John Caldwell Bloomfield (1823-1897)
In 1849 John Caldwell Bloomfield inherited the Castlecaldwell estate, which encompassed the village of Belleek, from his father. Mindful of the plight of his tenants in the aftermath of the potato famine he sought to provide some form of worthwhile employment. An amateur mineralogist, he ordered a geological survey of his land. To his delight it revealed the necessary raw materials to make pottery – feldspar, kaolin, flint, clay and shale.
The village of Belleek, whose name in Gaelic, beal leice, translates to ‘‘Ford of the Flagstones’’, was a natural choice to locate the business, especially the part of the village known as Rose Isle. This small isle provided the best opportunity to unleash the yet untamed power of the River Erne – power to drive a mill wheel strong enough to grind components into Slip, the term applied to liquid potters clay.
Bloomfield acquired partners in the venture, Robert Williams Armstrong an architect from London but originally from Co. Longford who had an abiding interest in ceramics, and David McBirney, a wealthy Dublin merchant and owner of the drapery firm of “McBirney & Collis” of Arran Quay.
Next he pulled strings, lobbied and practically paved the way single handedly for the Rail Service to come to Belleek. By rail, coal could be brought in to fire the Kilns and the finished Belleek product could be sent to market with ease.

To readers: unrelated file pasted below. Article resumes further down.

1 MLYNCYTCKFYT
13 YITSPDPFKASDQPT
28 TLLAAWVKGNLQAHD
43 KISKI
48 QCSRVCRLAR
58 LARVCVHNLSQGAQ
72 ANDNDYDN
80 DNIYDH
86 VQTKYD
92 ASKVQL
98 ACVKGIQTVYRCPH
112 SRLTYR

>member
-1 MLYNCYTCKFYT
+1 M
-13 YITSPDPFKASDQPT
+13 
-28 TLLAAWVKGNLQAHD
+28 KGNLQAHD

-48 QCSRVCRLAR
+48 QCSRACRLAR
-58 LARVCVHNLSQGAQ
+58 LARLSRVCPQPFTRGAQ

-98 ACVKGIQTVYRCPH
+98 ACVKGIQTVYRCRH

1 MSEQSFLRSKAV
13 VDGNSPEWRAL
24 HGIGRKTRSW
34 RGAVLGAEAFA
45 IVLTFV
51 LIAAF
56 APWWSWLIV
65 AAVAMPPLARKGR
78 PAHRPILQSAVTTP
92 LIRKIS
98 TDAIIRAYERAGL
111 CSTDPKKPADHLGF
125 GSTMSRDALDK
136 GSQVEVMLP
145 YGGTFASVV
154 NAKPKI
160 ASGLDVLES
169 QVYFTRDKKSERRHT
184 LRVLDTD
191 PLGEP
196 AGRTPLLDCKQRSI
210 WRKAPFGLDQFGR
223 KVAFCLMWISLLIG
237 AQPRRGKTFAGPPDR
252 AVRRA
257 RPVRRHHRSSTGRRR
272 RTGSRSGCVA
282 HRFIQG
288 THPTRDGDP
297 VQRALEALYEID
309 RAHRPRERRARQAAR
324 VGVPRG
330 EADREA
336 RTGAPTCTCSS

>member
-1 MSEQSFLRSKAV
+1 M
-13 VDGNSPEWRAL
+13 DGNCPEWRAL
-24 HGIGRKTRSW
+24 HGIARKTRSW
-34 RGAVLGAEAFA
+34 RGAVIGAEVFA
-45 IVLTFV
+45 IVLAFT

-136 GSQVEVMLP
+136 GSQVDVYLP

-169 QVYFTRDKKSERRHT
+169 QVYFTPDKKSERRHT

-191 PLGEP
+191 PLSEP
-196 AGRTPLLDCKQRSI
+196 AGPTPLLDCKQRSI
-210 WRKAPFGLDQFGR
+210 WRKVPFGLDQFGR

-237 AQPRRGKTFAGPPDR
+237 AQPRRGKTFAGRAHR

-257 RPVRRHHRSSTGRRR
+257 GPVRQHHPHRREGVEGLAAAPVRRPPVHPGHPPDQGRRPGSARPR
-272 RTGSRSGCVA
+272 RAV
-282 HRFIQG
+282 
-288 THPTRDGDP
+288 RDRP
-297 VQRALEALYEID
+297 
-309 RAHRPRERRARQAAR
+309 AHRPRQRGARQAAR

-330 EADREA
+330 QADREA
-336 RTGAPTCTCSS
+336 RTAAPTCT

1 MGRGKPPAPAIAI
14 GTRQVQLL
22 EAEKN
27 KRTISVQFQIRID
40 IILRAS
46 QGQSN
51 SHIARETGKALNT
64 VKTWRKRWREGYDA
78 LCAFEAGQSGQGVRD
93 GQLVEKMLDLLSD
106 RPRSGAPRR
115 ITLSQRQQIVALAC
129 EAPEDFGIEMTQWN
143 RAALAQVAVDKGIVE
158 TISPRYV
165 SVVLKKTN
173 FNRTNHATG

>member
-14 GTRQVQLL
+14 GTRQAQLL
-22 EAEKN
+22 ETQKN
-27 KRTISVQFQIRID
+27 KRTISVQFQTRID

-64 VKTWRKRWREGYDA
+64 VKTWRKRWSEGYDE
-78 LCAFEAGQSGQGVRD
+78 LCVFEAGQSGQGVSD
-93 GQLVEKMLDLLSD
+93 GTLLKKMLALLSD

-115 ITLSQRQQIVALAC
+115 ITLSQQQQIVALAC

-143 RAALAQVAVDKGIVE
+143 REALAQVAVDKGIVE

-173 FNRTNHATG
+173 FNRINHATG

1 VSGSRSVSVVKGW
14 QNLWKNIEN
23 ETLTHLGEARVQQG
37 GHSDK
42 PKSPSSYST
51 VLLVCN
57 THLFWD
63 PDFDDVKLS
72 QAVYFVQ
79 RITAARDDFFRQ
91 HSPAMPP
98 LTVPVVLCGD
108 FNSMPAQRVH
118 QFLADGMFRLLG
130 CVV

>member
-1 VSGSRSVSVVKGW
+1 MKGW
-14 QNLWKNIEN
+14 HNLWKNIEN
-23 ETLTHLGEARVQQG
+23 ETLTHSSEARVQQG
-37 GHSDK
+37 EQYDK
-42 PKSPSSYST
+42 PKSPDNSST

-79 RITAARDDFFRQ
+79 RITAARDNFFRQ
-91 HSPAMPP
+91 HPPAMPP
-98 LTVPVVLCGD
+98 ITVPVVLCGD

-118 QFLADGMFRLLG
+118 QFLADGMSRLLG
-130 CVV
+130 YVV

Raw materials, power, capital and transportation all in place, plans for the construction of a pottery building were drawn up. On Thursday 18th November 1858 Mrs Bloomfield laid the foundation stone.
Robert Williams Armstrong (1824-1884)
Young apprentices and capable workmen were to be found locally but Armstrong, knowing that the Pottery’s success hinged on talented craftsmen and experienced Potters, went to England. Offering high wages and a better lifestyle he brought back 14 craftsmen from Stoke-on-Trent.
The Pottery’s early production centred on high quality domestic ware – pestles, mortars, washstands, hospital pans, floor tiles, telegraph insulators and tableware. However from the beginning Armstrong and McBirney wanted to make porcelain not only to utilise the available mineral wealth but also to give full scope to the craftsmanship quickly developing in the pottery. Their early attempts failed and it was not until 1863 that a small amount of Parian was produced. Even though the knowledge and skill to create Parian had been gained, earthenware remained the principal product at Belleek until 1920.